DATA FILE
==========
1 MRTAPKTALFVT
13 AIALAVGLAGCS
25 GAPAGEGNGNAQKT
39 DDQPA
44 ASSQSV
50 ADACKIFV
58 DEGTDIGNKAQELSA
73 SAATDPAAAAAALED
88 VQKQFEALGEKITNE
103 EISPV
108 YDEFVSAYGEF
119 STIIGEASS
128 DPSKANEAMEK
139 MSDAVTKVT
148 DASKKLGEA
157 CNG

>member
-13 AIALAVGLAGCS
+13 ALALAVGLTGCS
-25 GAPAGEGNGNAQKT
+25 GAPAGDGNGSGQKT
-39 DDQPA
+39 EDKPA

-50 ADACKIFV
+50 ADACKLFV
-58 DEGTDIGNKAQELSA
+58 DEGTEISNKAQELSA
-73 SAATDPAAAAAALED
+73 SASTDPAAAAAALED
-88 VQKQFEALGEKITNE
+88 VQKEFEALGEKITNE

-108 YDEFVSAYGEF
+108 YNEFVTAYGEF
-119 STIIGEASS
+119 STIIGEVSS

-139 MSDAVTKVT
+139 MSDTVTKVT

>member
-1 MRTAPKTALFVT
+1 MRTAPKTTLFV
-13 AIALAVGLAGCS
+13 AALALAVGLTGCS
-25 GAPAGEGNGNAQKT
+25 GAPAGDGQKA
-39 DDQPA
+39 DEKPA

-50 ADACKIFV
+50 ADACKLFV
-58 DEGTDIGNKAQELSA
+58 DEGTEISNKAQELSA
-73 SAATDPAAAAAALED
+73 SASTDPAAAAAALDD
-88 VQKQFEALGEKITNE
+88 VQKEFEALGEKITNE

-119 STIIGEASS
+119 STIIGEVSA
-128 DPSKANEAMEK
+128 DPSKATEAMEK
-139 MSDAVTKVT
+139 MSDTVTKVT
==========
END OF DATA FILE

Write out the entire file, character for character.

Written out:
1 MRTAPKTALFVT
13 AIALAVGLAGCS
25 GAPAGEGNGNAQKT
39 DDQPA
44 ASSQSV
50 ADACKIFV
58 DEGTDIGNKAQELSA
73 SAATDPAAAAAALED
88 VQKQFEALGEKITNE
103 EISPV
108 YDEFVSAYGEF
119 STIIGEASS
128 DPSKANEAMEK
139 MSDAVTKVT
148 DASKKLGEA
157 CNG

>member
-13 AIALAVGLAGCS
+13 ALALAVGLTGCS
-25 GAPAGEGNGNAQKT
+25 GAPAGDGNGSGQKT
-39 DDQPA
+39 EDKPA

-50 ADACKIFV
+50 ADACKLFV
-58 DEGTDIGNKAQELSA
+58 DEGTEISNKAQELSA
-73 SAATDPAAAAAALED
+73 SASTDPAAAAAALED
-88 VQKQFEALGEKITNE
+88 VQKEFEALGEKITNE

-108 YDEFVSAYGEF
+108 YNEFVTAYGEF
-119 STIIGEASS
+119 STIIGEVSS

-139 MSDAVTKVT
+139 MSDTVTKVT

>member
-1 MRTAPKTALFVT
+1 MRTAPKTTLFV
-13 AIALAVGLAGCS
+13 AALALAVGLTGCS
-25 GAPAGEGNGNAQKT
+25 GAPAGDGQKA
-39 DDQPA
+39 DEKPA

-50 ADACKIFV
+50 ADACKLFV
-58 DEGTDIGNKAQELSA
+58 DEGTEISNKAQELSA
-73 SAATDPAAAAAALED
+73 SASTDPAAAAAALDD
-88 VQKQFEALGEKITNE
+88 VQKEFEALGEKITNE

-119 STIIGEASS
+119 STIIGEVSA
-128 DPSKANEAMEK
+128 DPSKATEAMEK
-139 MSDAVTKVT
+139 MSDTVTKVT